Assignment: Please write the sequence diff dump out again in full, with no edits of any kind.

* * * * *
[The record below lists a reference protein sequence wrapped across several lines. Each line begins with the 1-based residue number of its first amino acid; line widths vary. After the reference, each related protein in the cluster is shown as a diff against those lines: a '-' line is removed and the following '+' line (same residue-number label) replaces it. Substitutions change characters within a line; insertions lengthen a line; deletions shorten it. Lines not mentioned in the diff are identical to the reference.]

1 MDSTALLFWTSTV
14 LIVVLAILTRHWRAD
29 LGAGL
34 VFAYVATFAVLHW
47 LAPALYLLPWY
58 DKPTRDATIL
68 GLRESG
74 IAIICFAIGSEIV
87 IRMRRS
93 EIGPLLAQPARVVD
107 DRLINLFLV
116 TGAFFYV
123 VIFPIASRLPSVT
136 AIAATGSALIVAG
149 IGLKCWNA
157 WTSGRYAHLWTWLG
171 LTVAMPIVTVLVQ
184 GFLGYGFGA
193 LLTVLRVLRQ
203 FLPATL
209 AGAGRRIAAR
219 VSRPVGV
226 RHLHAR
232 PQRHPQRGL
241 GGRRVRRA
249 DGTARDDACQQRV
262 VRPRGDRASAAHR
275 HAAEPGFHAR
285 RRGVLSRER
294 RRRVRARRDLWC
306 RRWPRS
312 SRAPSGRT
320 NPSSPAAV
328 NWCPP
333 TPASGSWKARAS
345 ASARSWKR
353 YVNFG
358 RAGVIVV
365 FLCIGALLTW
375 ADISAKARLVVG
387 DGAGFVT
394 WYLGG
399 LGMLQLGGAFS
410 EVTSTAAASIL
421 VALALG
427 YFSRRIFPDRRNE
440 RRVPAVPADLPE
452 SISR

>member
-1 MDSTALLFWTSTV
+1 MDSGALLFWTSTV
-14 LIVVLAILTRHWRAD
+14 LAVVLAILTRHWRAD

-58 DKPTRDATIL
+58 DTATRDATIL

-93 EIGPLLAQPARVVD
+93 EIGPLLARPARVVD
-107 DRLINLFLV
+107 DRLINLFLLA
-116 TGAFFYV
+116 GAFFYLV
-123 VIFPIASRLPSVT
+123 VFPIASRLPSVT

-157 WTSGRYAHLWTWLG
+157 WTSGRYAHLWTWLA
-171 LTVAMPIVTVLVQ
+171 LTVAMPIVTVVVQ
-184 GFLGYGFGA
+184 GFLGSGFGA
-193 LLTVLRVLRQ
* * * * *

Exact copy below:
[The record below lists a reference protein sequence wrapped across several lines. Each line begins with the 1-based residue number of its first amino acid; line widths vary. After the reference, each related protein in the cluster is shown as a diff against those lines: a '-' line is removed and the following '+' line (same residue-number label) replaces it. Substitutions change characters within a line; insertions lengthen a line; deletions shorten it. Lines not mentioned in the diff are identical to the reference.]

1 MDSTALLFWTSTV
14 LIVVLAILTRHWRAD
29 LGAGL
34 VFAYVATFAVLHW
47 LAPALYLLPWY
58 DKPTRDATIL
68 GLRESG
74 IAIICFAIGSEIV
87 IRMRRS
93 EIGPLLAQPARVVD
107 DRLINLFLV
116 TGAFFYV
123 VIFPIASRLPSVT
136 AIAATGSALIVAG
149 IGLKCWNA
157 WTSGRYAHLWTWLG
171 LTVAMPIVTVLVQ
184 GFLGYGFGA
193 LLTVLRVLRQ
203 FLPATL
209 AGAGRRIAAR
219 VSRPVGV
226 RHLHAR
232 PQRHPQRGL
241 GGRRVRRA
249 DGTARDDACQQRV
262 VRPRGDRASAAHR
275 HAAEPGFHAR
285 RRGVLSRER
294 RRRVRARRDLWC
306 RRWPRS
312 SRAPSGRT
320 NPSSPAAV
328 NWCPP
333 TPASGSWKARAS
345 ASARSWKR
353 YVNFG
358 RAGVIVV
365 FLCIGALLTW
375 ADISAKARLVVG
387 DGAGFVT
394 WYLGG
399 LGMLQLGGAFS
410 EVTSTAAASIL
421 VALALG
427 YFSRRIFPDRRNE
440 RRVPAVPADLPE
452 SISR

>member
-1 MDSTALLFWTSTV
+1 MDSGALLFWTSTV
-14 LIVVLAILTRHWRAD
+14 LAVVLAILTRHWRAD

-58 DKPTRDATIL
+58 DTATRDATIL

-93 EIGPLLAQPARVVD
+93 EIGPLLARPARVVD
-107 DRLINLFLV
+107 DRLINLFLLA
-116 TGAFFYV
+116 GAFFYLV
-123 VIFPIASRLPSVT
+123 VFPIASRLPSVT

-157 WTSGRYAHLWTWLG
+157 WTSGRYAHLWTWLA
-171 LTVAMPIVTVLVQ
+171 LTVAMPIVTVVVQ
-184 GFLGYGFGA
+184 GFLGSGFGA
-193 LLTVLRVLRQ